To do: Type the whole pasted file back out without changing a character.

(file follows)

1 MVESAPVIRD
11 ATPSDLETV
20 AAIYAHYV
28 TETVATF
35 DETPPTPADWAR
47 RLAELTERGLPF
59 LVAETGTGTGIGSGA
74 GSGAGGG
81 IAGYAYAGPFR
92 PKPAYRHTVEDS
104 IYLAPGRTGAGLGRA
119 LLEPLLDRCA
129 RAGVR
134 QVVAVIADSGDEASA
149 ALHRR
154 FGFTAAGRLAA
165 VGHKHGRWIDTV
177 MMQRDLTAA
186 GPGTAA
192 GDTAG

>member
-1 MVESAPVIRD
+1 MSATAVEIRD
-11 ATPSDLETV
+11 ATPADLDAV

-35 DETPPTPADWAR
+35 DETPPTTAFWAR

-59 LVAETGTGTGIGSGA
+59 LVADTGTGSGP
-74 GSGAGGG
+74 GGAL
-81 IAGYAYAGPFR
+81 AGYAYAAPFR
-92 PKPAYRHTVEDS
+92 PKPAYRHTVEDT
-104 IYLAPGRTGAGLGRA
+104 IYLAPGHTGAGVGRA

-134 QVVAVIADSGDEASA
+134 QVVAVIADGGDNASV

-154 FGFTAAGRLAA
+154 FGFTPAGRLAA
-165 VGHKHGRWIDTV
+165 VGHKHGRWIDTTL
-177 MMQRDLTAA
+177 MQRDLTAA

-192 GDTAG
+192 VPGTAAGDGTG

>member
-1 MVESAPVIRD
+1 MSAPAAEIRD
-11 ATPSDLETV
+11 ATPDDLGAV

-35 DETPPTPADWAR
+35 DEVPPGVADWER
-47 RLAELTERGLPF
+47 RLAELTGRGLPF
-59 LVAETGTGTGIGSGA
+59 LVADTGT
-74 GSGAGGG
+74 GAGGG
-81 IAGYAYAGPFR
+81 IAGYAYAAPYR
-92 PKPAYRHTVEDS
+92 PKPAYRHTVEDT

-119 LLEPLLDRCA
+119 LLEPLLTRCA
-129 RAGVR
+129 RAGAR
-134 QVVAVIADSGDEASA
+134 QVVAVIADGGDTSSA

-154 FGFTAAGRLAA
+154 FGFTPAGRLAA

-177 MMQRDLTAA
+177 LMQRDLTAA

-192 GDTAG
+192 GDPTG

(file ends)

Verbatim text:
1 MVESAPVIRD
11 ATPSDLETV
20 AAIYAHYV
28 TETVATF
35 DETPPTPADWAR
47 RLAELTERGLPF
59 LVAETGTGTGIGSGA
74 GSGAGGG
81 IAGYAYAGPFR
92 PKPAYRHTVEDS
104 IYLAPGRTGAGLGRA
119 LLEPLLDRCA
129 RAGVR
134 QVVAVIADSGDEASA
149 ALHRR
154 FGFTAAGRLAA
165 VGHKHGRWIDTV
177 MMQRDLTAA
186 GPGTAA
192 GDTAG

>member
-1 MVESAPVIRD
+1 MSATAVEIRD
-11 ATPSDLETV
+11 ATPADLDAV

-35 DETPPTPADWAR
+35 DETPPTTAFWAR

-59 LVAETGTGTGIGSGA
+59 LVADTGTGSGP
-74 GSGAGGG
+74 GGAL
-81 IAGYAYAGPFR
+81 AGYAYAAPFR
-92 PKPAYRHTVEDS
+92 PKPAYRHTVEDT
-104 IYLAPGRTGAGLGRA
+104 IYLAPGHTGAGVGRA

-134 QVVAVIADSGDEASA
+134 QVVAVIADGGDNASV

-154 FGFTAAGRLAA
+154 FGFTPAGRLAA
-165 VGHKHGRWIDTV
+165 VGHKHGRWIDTTL
-177 MMQRDLTAA
+177 MQRDLTAA

-192 GDTAG
+192 VPGTAAGDGTG

>member
-1 MVESAPVIRD
+1 MSAPAAEIRD
-11 ATPSDLETV
+11 ATPDDLGAV

-35 DETPPTPADWAR
+35 DEVPPGVADWER
-47 RLAELTERGLPF
+47 RLAELTGRGLPF
-59 LVAETGTGTGIGSGA
+59 LVADTGT
-74 GSGAGGG
+74 GAGGG
-81 IAGYAYAGPFR
+81 IAGYAYAAPYR
-92 PKPAYRHTVEDS
+92 PKPAYRHTVEDT

-119 LLEPLLDRCA
+119 LLEPLLTRCA
-129 RAGVR
+129 RAGAR
-134 QVVAVIADSGDEASA
+134 QVVAVIADGGDTSSA

-154 FGFTAAGRLAA
+154 FGFTPAGRLAA

-177 MMQRDLTAA
+177 LMQRDLTAA

-192 GDTAG
+192 GDPTG